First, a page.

Blame it on Twitter



Our heart is supposed to go out to Andi Eigenmann if only for trying her darnest best to be the doting, responsible single parent that she is to her five-year-old daughter Ellie.

While raising a kid is every parent’s responsibility, Andi apparently neglects the fact that her right over Ellie is not unilateral, much less absolute as—to borrow an age-old expression “bali-baligtarin man ang mundo”—she cannot take away Jake Ejercito’s right as the other parent as well (never mind the DNA result to prove he’s indeed Ellie’s dad).

And a willing one at that.

Why Jake had to finally seek legal intercession on the joint custody of (as well as visitation rights to) Ellie was only the aftermath of Andi’s obstinate brattiness to spite, or perhaps get even with her ex-partner.

Isn’t the phrase “joint custody” much too primordial to elude Andi’s understanding given her natural gift of gab?

With Jake’s taking the matter to the proper courts of law, Andi has found “something” she could pass the buck to: Twitter which detailed all her thoughts and feelings toward and against Jake.

Poor social media account, it didn’t think before it clicked. Before she could spew hurtful words any further, Andi had already deactivated her account. No amount of searching for it would restore it.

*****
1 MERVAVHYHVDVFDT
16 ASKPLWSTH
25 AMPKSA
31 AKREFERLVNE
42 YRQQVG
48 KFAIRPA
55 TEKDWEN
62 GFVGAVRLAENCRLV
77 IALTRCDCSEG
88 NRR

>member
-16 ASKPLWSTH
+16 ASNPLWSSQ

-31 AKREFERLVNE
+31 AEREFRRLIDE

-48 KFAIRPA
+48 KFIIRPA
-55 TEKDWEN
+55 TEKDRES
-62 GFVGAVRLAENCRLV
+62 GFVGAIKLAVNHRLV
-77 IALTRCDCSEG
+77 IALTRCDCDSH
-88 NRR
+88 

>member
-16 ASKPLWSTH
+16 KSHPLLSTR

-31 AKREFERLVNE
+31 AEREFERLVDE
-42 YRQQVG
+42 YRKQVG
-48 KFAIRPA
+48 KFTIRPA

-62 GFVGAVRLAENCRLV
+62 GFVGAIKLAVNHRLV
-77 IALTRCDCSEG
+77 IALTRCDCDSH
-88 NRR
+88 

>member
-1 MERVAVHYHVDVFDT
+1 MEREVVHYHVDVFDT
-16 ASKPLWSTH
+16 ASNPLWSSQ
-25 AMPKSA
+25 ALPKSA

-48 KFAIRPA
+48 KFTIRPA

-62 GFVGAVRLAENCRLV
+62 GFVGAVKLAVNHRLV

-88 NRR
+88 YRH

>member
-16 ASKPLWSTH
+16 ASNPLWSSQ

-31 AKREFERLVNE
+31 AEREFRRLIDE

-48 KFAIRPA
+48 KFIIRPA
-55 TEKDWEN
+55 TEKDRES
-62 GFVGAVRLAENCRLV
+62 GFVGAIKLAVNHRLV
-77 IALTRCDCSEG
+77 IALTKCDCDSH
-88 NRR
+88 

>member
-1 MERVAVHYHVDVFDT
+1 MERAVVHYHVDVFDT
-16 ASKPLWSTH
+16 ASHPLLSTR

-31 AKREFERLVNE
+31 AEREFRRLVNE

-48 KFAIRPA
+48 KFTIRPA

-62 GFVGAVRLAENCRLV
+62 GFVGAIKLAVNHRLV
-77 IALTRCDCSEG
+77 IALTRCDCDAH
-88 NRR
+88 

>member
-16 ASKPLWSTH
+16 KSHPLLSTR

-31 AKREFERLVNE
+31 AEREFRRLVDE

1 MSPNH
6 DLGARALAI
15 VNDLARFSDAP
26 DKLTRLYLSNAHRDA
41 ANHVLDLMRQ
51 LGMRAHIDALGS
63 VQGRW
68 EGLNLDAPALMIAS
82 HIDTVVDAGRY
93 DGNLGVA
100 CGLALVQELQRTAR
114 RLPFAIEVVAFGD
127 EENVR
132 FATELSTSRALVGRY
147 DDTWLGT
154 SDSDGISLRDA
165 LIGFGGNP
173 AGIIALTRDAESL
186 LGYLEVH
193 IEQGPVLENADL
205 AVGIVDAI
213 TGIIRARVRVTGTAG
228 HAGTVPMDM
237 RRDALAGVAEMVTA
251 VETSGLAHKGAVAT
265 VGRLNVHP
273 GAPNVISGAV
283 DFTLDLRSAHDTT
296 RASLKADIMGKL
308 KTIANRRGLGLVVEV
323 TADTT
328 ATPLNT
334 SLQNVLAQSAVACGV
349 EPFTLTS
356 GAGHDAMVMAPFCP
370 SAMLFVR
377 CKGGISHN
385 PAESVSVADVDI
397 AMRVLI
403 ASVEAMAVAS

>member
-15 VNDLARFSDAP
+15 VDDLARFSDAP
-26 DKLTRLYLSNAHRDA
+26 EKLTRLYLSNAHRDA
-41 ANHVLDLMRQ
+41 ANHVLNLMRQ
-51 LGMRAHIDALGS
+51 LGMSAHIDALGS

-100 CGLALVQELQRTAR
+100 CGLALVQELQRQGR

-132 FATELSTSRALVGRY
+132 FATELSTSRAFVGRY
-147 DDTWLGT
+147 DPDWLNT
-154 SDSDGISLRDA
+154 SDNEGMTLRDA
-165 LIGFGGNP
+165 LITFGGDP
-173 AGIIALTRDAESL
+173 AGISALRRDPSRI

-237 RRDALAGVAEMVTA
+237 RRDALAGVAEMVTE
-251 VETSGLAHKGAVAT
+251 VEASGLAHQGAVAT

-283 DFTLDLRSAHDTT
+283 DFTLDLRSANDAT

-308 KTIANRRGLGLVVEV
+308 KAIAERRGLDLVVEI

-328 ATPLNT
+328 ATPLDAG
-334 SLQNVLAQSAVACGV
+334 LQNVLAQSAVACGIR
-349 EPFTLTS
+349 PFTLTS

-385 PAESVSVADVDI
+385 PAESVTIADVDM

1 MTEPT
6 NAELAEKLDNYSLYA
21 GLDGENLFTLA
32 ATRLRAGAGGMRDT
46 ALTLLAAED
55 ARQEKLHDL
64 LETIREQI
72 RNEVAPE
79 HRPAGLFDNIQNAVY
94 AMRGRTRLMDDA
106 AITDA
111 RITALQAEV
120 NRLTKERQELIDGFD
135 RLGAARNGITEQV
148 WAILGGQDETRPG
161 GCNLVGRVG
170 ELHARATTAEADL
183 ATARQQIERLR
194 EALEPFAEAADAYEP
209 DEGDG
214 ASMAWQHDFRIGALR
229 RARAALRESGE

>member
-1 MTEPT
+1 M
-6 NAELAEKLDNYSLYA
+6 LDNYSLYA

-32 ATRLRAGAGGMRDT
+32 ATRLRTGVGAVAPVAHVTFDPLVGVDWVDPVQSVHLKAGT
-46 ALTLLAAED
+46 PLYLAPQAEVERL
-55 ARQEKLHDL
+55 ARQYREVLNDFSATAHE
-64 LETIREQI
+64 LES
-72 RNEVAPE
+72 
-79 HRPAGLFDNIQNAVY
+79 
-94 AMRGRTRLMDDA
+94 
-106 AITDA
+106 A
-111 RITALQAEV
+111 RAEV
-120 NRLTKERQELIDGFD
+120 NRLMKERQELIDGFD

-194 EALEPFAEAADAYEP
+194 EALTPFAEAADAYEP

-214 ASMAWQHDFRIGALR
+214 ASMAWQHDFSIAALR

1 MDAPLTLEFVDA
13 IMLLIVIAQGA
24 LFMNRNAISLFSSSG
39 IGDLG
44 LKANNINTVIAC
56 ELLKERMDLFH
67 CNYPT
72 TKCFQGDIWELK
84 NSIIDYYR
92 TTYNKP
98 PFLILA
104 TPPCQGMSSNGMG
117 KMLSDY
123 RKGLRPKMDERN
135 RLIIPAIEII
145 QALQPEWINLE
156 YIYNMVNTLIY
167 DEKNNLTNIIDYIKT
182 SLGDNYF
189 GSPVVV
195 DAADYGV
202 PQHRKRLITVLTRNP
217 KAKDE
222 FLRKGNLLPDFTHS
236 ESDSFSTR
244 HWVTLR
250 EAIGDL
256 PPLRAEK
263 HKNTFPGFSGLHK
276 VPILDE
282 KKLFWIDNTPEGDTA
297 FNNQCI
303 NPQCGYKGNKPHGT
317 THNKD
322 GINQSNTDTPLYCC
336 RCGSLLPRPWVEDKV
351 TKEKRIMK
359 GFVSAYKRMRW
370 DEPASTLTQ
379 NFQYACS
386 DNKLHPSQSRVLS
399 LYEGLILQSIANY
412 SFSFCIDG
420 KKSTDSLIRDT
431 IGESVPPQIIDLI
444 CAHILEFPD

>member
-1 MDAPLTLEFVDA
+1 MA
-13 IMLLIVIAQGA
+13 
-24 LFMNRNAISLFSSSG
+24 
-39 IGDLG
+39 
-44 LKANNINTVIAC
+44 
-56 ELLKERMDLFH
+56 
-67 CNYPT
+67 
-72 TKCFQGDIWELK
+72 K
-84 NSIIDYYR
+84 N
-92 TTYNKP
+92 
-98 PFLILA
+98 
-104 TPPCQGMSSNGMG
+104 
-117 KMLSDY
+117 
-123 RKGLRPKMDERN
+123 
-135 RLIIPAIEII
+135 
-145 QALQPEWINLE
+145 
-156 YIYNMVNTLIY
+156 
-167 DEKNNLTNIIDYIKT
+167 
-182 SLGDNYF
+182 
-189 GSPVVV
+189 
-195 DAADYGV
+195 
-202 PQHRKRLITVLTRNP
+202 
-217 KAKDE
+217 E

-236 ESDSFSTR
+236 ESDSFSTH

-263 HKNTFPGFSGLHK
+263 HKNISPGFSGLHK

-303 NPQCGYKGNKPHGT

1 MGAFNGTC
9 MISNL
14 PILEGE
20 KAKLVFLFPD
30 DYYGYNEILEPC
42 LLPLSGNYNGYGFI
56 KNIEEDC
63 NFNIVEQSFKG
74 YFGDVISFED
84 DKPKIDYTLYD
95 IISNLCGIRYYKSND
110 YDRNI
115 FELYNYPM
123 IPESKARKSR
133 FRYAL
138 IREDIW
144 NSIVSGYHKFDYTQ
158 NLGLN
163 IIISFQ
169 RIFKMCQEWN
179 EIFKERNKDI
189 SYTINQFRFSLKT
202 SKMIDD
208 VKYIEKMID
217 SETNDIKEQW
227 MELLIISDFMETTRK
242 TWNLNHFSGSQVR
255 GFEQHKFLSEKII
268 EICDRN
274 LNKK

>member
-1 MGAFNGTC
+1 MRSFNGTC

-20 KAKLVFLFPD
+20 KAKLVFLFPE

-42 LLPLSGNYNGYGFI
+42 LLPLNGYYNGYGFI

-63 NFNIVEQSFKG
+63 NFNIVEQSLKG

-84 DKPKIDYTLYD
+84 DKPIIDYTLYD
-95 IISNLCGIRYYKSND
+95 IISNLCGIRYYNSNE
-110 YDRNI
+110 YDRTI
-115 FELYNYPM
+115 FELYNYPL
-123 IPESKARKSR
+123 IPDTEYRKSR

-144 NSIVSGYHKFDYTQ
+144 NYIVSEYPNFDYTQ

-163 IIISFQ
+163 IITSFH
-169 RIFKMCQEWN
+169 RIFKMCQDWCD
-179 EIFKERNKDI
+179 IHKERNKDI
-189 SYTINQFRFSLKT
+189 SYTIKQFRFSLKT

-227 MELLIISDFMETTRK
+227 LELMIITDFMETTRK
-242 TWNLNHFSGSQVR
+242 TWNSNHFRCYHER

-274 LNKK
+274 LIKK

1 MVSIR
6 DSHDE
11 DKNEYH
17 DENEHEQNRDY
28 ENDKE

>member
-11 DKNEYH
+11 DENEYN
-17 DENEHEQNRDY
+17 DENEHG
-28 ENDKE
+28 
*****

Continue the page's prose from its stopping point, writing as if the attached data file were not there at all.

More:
For now, yes. The “for how long?” question is another story.

GUESS WHO? To this day, a TV host-comedian (TVHC) secretly resents his management office for not allowing him to star in a big-budget film that landed on somebody else’s lap, this Vignettes gathered from one of those principally involved at the onset of the production.

Andi Eigenmann with daughter Ellie

“This group of young producers sought my help since they had yet to learn the ropes of the trade. For their debut film, we came up with a remake of an ’80s comedy flick. But we had to talk to the surviving kin of the comedy actor who starred in it. Pero sa umpisa pa lang, the producers and I all agreed that the title role suited him to a T,” our source related referring to the TVHC whose comedic nuances are no different from the original portrayer.

Excited for the TVHC, this core group immediately got in touch with his management office. However, for no apparent reason it declined the offer.

Upon learning about it, the distraught TVHC felt that his office had deprived him the chance to earn extra money. “Kelan pa ako yayaman?” he silently complained.

IF IT were not for their chance meeting at a resto on a Maundy Thursday, a TV host (TVH) would not have learned about the tragic fate that had befallen the family of a lady producer (LP).

According to the LP’s daughter (who did one or two movies under their own production company) whom the TVH had a lengthy chat with, a huge fire razed their house in Quezon City to the ground in 2010.

“Ang masakit pa raw,” the TVH told Vignettes, “none of her mother’s showbiz friends was around to help them.”

The short-lived film outfit had for its maiden venture a critically acclaimed movie that starred a child actor who had grown wayward in real life. At the moment, the family is able to survive with their old business of contracting dump trucks going around Metro Manila.

Indeed, may pera sa basura.


Please follow our commenting guidelines.

Comments are closed.